Again through the kind assistance of Navneet and his local contacts we were guided to an excellent jeweler who was engaged in making lovely silver and minakar style bottles. This art of minikar has been practiced since at least the 16th century and consists of applying colorful enamels in intricate designs to gold, silver, or bronze. It our hope that we can commission the making of small minakar bottles with individual themes of rose, jasmine, champa, etc. So that we can present attars in a bottle that befits the precious essence it contains. For several hours we were engaged in purchasing a selection of bottles that have potential for our purpose. One of our ambitions is to overcome some of the negative attitudes that have developed around products coming out of India and the only way to do this is to carefully put together a package that we are personally involved in from start to finish. We also would like to see that product be Indian from start to finish so that local craftsman and artists can be employed in this work. The opportunity to help create a new perception of Indian products is ever before us and we know that it will take a careful attention to every detail because such attitudes are not easily overcome but there is no doubt that with the proper guidance India can emerge as a prime supplier of high quality goods of all kinds.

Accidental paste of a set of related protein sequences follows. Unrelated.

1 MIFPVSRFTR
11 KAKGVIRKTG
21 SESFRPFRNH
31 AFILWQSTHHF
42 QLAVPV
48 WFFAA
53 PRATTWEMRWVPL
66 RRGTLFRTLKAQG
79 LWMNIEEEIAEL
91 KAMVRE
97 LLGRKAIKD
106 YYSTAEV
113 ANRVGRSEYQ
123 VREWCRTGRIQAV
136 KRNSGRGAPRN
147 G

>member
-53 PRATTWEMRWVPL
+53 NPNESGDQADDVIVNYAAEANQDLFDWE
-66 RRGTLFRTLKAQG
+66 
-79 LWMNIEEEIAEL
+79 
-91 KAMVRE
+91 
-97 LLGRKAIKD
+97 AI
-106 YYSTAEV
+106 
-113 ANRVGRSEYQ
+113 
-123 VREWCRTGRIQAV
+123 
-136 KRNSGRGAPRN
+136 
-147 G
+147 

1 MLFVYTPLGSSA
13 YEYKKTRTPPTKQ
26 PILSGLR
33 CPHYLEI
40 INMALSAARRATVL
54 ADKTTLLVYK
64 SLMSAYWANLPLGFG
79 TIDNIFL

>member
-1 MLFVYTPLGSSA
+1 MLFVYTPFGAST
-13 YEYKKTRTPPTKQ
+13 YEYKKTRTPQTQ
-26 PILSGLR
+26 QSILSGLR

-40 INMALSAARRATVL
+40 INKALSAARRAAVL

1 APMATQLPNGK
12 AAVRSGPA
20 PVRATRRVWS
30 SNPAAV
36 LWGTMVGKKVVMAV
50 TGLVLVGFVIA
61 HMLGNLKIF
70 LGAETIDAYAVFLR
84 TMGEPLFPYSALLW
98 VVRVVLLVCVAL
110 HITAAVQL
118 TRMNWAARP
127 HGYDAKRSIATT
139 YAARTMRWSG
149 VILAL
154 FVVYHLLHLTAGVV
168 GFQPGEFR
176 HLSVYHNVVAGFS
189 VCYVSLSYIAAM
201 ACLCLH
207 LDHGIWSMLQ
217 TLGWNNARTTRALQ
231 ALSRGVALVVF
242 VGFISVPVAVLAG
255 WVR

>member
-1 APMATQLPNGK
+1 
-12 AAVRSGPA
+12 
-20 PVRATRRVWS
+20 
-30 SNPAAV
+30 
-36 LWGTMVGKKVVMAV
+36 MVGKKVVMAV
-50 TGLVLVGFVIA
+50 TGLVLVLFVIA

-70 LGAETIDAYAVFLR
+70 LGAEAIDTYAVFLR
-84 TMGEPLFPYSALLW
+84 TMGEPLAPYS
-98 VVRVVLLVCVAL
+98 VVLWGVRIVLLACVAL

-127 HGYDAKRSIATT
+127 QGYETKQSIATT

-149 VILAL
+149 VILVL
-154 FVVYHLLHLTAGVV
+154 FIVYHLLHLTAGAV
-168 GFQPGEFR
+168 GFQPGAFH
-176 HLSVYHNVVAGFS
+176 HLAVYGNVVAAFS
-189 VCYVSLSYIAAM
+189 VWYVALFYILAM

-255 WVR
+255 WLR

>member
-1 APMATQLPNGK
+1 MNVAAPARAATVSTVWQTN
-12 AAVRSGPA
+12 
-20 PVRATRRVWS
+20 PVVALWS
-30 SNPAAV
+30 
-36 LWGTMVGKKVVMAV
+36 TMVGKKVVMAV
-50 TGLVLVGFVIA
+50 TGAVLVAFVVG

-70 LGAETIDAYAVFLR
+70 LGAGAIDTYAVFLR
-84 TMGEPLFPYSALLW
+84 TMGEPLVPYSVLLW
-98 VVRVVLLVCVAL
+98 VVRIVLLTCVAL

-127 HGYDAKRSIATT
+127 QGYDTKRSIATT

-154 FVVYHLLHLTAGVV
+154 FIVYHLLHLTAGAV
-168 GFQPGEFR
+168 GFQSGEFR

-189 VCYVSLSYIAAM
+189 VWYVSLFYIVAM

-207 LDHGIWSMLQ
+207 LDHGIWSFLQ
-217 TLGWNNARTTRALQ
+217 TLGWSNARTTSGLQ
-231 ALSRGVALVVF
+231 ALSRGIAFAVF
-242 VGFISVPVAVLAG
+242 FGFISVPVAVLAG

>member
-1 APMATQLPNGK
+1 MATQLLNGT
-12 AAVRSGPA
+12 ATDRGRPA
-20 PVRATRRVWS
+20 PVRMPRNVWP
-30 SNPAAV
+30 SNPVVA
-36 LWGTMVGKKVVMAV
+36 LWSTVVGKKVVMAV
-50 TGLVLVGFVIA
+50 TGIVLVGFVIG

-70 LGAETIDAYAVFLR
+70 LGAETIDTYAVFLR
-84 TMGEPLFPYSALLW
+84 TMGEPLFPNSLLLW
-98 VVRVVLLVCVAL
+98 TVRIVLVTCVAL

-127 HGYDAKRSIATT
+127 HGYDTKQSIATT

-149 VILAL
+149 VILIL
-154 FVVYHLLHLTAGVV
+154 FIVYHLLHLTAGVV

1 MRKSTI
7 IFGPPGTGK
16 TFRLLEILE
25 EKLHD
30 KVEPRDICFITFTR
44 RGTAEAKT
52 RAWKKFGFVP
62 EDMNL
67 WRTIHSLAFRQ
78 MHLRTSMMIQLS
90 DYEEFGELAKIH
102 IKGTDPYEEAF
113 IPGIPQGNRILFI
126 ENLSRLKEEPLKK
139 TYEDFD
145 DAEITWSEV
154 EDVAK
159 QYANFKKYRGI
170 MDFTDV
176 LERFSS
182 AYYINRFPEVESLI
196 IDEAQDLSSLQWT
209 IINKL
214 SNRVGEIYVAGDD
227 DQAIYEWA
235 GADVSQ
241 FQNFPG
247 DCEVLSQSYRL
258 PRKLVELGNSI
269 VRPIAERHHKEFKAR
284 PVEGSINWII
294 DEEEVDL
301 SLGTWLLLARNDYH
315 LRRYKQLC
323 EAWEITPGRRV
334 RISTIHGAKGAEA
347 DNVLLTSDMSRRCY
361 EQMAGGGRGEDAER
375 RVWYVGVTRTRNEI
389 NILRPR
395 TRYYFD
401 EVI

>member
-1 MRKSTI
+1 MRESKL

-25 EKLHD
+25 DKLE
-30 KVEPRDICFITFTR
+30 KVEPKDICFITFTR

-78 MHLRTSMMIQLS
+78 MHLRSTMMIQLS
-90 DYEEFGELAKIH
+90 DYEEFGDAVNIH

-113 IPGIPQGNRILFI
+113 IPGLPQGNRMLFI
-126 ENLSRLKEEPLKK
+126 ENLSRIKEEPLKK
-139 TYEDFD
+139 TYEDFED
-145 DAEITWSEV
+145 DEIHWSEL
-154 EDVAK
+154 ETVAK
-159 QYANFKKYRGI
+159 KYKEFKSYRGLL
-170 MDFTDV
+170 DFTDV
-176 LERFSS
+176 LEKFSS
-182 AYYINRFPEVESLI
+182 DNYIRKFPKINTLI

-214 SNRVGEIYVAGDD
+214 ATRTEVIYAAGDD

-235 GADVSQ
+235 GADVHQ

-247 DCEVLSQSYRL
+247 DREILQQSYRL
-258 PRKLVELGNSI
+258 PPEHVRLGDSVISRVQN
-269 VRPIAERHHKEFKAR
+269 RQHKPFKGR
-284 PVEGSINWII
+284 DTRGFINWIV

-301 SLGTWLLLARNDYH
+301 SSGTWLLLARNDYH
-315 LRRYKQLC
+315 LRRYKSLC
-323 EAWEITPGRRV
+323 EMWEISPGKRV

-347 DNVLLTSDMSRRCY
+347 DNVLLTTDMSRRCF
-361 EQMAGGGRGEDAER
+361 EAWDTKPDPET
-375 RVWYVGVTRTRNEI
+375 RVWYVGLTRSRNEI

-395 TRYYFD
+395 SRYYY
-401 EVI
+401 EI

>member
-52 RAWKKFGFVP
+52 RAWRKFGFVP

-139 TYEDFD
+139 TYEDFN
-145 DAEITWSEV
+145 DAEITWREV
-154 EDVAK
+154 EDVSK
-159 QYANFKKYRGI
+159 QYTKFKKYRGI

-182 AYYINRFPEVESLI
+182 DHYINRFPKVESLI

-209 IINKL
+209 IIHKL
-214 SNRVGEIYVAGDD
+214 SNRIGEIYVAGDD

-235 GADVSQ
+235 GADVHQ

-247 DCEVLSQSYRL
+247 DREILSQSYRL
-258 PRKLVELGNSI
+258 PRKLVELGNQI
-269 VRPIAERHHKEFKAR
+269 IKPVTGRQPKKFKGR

After completing our purchases at the jewelers we headed into the main bazaar for a late evening snack at an outdoor food stall. In cities and towns throughout the country, people go out in the evening to shop, visit friends, and enjoy local cuisine. For forty or fifty cents one can get a very tasty meal, prepared from freshly procured spices, vegetables, fruits, herbs and grains. In a very small space, expert chefs prepare before ones eyes masterful dishes that delight the nose with their smell, the tongue with their taste, and the eyes with their site. Hundreds of people patronize these small outdoor establishments as they provide excellent value for the money spent. After enjoying our simple repast we walked back to our hotel after completing another full day of travel and project oriented work.
Early the next morning we rose early to prepare ourselves for having the darshan of Shrinath. As we walked into the temple compound we enjoyed the site of the flower and vegetable vendors who sat along the roadside hawking their colorful and fragrant wares. The delicious odor of fresh roses and jasmine filled the air and co-mingled with the gentle aroma of incense drifting into the courtyard from home and temple. Pilgrims poured into the sanctuary as the day before and the same fervent devotional scene was enacted. This is a scene that has been repeated daily for hundreds of years and there can be no doubt that the sincerity of their deep reverence for and belief in the Divine Mystery of Life has charged this atmosphere in a unique and special way. The unique attribute of the Indian way of devotion is that it is both tangible and intangible simultaneously. The five senses are purified through chanting, incense, symbols, etc. With the hope that the devotee will be led to a transcendental state where the soul becomes awakened and enters into a direct communion with the Supreme Power. It is a worthwhile experience to become absorbed in this world so one can feel the spirit of a people who believe there is a great and beautiful power that is the sustainer of all life.